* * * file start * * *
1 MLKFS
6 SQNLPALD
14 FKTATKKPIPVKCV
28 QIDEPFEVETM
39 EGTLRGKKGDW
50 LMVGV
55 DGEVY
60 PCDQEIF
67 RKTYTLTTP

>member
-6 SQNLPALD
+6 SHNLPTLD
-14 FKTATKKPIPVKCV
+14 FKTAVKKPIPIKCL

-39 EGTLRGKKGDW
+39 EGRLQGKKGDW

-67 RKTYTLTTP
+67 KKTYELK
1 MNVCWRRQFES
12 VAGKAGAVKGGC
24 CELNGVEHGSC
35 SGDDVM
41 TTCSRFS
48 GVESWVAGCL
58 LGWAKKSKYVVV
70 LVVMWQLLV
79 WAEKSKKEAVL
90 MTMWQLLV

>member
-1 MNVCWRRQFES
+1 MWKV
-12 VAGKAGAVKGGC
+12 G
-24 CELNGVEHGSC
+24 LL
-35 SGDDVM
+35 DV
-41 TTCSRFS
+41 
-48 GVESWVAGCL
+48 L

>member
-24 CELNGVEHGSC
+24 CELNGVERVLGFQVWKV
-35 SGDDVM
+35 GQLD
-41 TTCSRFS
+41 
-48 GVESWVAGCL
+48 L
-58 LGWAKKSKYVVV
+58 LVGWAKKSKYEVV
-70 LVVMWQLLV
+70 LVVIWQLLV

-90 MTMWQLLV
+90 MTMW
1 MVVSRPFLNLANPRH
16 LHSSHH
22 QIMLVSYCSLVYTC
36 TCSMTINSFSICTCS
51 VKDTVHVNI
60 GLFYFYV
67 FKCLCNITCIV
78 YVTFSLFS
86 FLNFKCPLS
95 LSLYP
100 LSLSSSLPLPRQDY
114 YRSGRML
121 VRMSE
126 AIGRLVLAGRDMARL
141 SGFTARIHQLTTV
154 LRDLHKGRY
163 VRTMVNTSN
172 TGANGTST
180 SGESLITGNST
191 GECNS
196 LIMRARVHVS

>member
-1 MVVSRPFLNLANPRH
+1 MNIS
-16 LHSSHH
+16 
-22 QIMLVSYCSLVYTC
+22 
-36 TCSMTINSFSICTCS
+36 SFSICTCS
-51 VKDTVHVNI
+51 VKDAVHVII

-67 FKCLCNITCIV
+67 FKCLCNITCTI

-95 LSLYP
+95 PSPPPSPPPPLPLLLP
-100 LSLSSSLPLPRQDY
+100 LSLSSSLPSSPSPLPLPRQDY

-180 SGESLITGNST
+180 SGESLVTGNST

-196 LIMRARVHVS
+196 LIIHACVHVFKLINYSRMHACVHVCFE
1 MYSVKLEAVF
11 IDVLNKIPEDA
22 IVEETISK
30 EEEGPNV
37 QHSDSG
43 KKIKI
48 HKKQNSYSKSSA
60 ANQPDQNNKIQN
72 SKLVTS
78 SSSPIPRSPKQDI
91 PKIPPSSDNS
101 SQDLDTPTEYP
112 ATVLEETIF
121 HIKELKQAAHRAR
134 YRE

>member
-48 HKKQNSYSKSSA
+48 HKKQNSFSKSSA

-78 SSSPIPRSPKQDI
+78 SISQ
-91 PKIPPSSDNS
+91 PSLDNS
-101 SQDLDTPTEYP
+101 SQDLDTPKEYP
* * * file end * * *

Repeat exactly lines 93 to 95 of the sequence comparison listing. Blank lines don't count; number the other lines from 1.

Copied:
-100 LSLSSSLPLPRQDY
+100 LSLSSSLPSSPSPLPLPRQDY

-180 SGESLITGNST